: Cool new apps come out every day, but not every app comes with its own car service. Starting in San Francisco, one company lets pedestrians hail a car using their iPhone or Android phone (or any old text-messaging clunker), providing a more expensive, yet faster alternative to cabs. To make this possible, computer scientists had to find a way to make driving routes as efficient as possible, which is actually quite complicated when you're dealing with a city-ful of car-hailing people. As Uber CEO Travis Kalanick told Wired, “It’s really fun, sexy math.” What's the Context:
What's the News
The process is simple from the consumer's point of view: You request a car by texting your address or by using Uber's iPhone or Android app. Because Uber sends the nearest driver to your location to pick you up, your ride arrives within 5 to 10 minutes. Then you just hop into your car and get out at your destination, with no need of fumbling with money because Uber automatically charges your credit card. (You punch in your credit card information into the app before requesting a car.)
From the computer scientist's point of view, the process is a noble attempt at solving the complicated traveling-salesman problem, in which you're trying to determine the shortest path visiting each location only once. “Each car has its own traveling-salesman problem," Kalanick told Wired.
Uber has created algorithms that try to connect car-hailers with the nearest car. And it tweaks this algorithm every day, when they analyze car demand and routes. Ensuring that everything works smoothly are a bunch of operation managers looking at a "God View" (pictured above) that shows where each Uber car is.
The way the company ensures there are enough cabs for demand is also complicated: They analyze weather forecasts, knowing that there will be more demand for rides when it rains, and also take sporting and other events into consideration, and increase fares depending on how high that demand is. So more cabs will be on the road when demand is high because the drivers will be getting paid more. (And from the other perspective, only people who are willing to pay the higher price will be riding, which also moderates demand.)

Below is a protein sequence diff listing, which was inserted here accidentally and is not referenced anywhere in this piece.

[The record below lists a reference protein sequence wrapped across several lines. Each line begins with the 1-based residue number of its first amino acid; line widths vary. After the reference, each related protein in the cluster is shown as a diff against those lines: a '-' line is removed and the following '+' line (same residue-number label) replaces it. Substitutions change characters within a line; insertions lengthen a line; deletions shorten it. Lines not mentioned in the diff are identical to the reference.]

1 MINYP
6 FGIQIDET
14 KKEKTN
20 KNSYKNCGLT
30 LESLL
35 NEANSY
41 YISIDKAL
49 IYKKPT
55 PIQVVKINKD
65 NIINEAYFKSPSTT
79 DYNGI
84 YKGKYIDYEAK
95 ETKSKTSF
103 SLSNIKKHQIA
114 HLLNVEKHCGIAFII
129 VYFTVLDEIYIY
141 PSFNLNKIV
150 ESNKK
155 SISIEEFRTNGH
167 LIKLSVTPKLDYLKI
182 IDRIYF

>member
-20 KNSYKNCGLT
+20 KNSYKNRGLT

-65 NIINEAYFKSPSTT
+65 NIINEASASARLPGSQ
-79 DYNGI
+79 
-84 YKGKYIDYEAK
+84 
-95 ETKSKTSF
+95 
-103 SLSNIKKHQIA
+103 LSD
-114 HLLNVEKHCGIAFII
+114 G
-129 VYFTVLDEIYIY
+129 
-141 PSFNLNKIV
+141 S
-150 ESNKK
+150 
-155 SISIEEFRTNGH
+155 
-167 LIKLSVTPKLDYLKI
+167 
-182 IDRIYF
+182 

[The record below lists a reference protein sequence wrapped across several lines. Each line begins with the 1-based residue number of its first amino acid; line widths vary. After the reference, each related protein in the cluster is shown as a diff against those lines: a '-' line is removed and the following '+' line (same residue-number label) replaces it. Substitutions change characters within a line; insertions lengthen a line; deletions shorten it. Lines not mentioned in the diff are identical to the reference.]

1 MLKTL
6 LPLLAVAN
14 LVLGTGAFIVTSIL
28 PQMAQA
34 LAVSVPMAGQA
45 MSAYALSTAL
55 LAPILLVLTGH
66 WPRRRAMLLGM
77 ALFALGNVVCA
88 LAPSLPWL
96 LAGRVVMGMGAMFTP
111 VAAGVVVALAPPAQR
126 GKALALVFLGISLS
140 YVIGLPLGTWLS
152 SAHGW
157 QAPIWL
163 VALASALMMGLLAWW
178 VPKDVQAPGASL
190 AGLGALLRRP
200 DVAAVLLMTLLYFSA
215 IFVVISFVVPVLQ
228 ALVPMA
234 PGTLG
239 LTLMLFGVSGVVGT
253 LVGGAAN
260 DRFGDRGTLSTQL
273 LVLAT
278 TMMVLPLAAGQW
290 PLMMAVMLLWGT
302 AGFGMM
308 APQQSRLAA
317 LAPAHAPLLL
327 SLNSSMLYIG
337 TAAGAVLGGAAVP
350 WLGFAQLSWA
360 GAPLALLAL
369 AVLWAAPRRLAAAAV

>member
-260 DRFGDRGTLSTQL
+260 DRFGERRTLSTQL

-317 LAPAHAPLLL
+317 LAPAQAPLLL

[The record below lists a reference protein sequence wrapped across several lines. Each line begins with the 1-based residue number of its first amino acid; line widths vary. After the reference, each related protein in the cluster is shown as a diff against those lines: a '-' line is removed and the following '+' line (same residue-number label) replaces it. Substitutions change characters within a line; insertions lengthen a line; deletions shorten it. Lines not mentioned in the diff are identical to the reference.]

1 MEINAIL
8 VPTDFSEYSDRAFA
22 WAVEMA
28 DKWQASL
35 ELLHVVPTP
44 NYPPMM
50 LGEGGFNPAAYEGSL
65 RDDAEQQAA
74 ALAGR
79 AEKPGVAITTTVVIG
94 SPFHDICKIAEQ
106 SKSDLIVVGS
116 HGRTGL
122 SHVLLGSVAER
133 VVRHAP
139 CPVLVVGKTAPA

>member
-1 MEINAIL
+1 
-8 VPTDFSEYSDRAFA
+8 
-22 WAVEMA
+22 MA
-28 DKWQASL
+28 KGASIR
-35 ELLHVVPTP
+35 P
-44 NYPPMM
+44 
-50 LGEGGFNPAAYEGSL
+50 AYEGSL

Uber, which is technically not a cab service because it partners with luxury sedan services, debuted in San Francisco in June 2010.
In other car service news, some researchers want to map the secret knowledge of taxi drivers.
When it comes to taxi services, the space taxi has been one of the most talked about subjects.
Not So Fast:
The service is currently only permanently available in San Francisco and Palo Alto, California.
While the app is free, the cost of the ride is about 40% more than what you'd pay for a regular cab ride. (Uber believes that customers will be willing to pay for the company's speedy service.)
The Future Holds:
The company is currently developing a "heat-map" system that'll let drivers know which areas of a city are "hot" in terms of high demand, making the service more efficient.
They expanded to Austin in March for the SXSW film and music festival, and have plans on permanently expanding to other cities, including New York City in the coming months.